My mother’s Mom was born in Canada, but her family was from Germany. So was my mother’s Dad, who came from Germany/Ukraine via Siberia right after the Great War and the 1918 influenza just about wiped out his family.

So, while I was born here in the country, I have a great respect for immigrants, and my own feeling is that this country has been built by immigrants – whether they came from the Old Country by boat or plane through Halifax in the last century or so, or across the Bering Strait in the last few millennia.

There is a major hue and cry in the country today about the immigration issue, and since some of it has to do with religious freedom and values I thought I would comment on it here. Also, I would like to outline my point of view because while, as my daughter says, it is not that original, it is getting more and more difficult to articulate.

I for one welcome all immigrants who come here legally and by due process. It matters not to me whether they are Christian, Muslim, atheist, Buddhist, or what have you. I take it for granted that they will wish to bring as much of their culture with them into the country – that is what my grandparents did, after all. Take their language – Grandpa John spoke English (with a brogue), Granny Kilmartin spoke French and English with an accent; my mother’s parents both spoke German, but WW 2 meant they did not pass that on to their children. It would have been great to grow up bi-lingual, with either French or German as my second language, but I did not have the opportunity. I would not want to take that away from anyone else.imm pic 2

Some are fearful that our country will be overtaken by people with values that are foreign to them, that we will have something like Sharia law before too long if we allow too many Muslims in, for instance. I don’t worry too much about that. If a person legally comes into the country and wishes to advocate for some new custom or practise of law, they ought to be free to do that. That is what our country is all about, after all.

Here is the thing, though – and this is what I fear we are losing at present. If I do not agree that Sharia law is a wonderful thing (and I do not think that it is), then I too ought to be free to speak my mind and rationally explain why I feel it may not be the best system of law for our country – without being tagged as some kind of villain in the process. Then, when all sides of the debate have been heard in the Public Square, let the people decide through their elected representatives. To me, this is what a liberal democracy is all about.imm pic 3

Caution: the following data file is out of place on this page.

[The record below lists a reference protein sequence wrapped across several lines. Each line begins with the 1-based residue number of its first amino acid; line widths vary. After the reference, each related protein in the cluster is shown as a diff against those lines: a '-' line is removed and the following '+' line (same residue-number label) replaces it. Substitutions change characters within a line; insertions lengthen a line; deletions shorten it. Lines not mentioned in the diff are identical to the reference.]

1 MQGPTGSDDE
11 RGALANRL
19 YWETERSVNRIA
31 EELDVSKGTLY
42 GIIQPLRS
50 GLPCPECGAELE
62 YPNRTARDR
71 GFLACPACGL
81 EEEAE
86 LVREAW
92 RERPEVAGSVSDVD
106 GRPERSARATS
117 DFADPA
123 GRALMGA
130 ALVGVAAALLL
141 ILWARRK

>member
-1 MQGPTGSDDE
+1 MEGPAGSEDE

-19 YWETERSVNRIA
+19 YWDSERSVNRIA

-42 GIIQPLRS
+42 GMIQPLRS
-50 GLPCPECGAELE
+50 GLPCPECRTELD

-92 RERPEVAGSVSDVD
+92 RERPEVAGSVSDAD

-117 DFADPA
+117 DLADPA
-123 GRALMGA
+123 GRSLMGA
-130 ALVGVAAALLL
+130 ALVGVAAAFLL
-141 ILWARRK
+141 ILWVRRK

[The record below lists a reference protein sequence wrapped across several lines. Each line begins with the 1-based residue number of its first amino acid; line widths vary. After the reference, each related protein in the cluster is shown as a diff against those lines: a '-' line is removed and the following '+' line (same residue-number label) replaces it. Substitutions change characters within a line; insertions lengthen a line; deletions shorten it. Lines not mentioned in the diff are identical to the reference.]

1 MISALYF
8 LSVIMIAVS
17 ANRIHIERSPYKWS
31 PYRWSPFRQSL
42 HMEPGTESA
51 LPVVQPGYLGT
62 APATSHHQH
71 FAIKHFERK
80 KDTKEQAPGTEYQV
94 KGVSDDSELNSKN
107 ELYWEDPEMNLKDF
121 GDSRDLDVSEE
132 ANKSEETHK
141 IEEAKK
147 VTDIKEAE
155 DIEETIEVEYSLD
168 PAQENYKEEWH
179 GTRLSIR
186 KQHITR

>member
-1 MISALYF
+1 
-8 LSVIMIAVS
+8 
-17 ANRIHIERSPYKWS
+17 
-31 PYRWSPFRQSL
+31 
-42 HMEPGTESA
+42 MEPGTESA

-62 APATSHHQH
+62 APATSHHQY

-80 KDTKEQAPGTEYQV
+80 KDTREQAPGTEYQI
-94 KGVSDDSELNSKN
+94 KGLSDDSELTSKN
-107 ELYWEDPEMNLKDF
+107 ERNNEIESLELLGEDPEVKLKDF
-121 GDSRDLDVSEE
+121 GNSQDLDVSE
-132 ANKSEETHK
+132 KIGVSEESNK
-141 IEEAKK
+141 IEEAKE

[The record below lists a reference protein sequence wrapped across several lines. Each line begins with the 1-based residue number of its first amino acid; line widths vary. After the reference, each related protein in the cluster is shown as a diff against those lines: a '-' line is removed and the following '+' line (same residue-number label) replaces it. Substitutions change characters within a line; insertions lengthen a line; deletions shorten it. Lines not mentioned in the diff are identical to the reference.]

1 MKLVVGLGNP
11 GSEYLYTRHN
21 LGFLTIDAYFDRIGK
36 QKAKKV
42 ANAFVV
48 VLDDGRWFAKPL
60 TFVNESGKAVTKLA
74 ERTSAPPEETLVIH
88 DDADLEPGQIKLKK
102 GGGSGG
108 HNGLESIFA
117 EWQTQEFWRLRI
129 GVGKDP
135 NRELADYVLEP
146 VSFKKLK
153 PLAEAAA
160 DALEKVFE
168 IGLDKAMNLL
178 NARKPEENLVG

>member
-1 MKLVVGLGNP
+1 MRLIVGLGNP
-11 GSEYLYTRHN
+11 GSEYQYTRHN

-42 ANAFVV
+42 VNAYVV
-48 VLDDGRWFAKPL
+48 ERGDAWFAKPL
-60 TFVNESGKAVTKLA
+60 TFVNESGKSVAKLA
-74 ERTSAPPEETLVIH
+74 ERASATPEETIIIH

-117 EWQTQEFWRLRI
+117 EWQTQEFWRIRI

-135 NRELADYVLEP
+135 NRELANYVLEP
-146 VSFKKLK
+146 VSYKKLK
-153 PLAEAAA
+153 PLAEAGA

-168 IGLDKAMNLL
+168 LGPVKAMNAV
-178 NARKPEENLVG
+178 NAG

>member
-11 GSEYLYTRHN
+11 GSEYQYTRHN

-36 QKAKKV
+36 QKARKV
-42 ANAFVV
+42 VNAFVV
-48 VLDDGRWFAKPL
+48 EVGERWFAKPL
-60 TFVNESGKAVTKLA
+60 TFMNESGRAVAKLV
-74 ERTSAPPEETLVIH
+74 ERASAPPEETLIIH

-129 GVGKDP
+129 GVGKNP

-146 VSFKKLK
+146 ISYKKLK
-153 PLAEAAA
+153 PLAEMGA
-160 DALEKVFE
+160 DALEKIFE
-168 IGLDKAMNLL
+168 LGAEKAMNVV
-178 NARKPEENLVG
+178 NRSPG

The difficulty, of course, is this last part is getting squeezed out of us; somehow we have lost the ability to be able to talk with one another, and to debate the merit of one idea against another. Perhaps because we are a pluralist society, it is very hard to make a point against Project X without it being labelled hate speech, or as some kind of bigotry or phobia. We have lost our sense of nuance, and as a result we have also lost our sense of civility towards those we might disagree with.

I speak as a Christian pilgrim (cf. Heb 11.13 and 1 Pet 2.11 in the KJV) – someone who knows that this country is not my final home; I am only passing through here – literally. I am on my way to other countries in order to bring my Christian perspective to bear on people who already have their own set of values and religious principles. I am going by invitation, but the fact remains – I am going there to put my religion out into the Public Square, just as Paul did in Athens on Mars Hill, and see if there are any takers.

Here in Canada, and over where I am going, I am confident that the mystery/religion that has been revealed through the Lord Jesus Christ will be strong enough to stand whatever tests it comes up against. For Christians especially the issue is not so much what kinds of ideology we come up against – whether they be secular humanism or fundamentalist Islam – but of our being faithful to live according to what we have been entrusted with.

Haruna’s Blessing

Then Peter spoke up, “We have left everything to follow you!”

“Truly I tell you,” Jesus replied, “no one who has left home or brothers or sisters or mother or father or children or fields for me and the gospel will fail to receive a hundred times as much in this present age: homes, brothers, sisters, mothers, children and fields—along with persecutions—and in the age to come eternal life.” (Mark 10.28-30, NIV)

I was asked a little while ago what aspect of the gospel I thought was the key to people coming to Christ in Nigeria. I had to think about it a bit, but I believe it is the fact that when people come into the Kingdom of God they are born into a family, a Christ-community that is ready to welcome them.

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Haruna was a young Muslim boy, tending the flocks for his father. But his father beat and abused him, so his aunt sent him away to Islamic school to study the Quran. During his studies he came across the idea of compassion and, not finding any real-life examples in the people around him to study, he determined to find a Christian church, since he thought he might be able to observe compassion among them.

He came to Gembu and went to First Baptist, just a little ways up the hill from our house. In this church of about 1000 people the ushers recognized he was new, and a deacon sat with Haruna and explained the good news about Jesus to him. Haruna became a Christian man, and was accepted into the community. Not only that, but he came to

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our house and adopted us, and so we all gained family members in the process.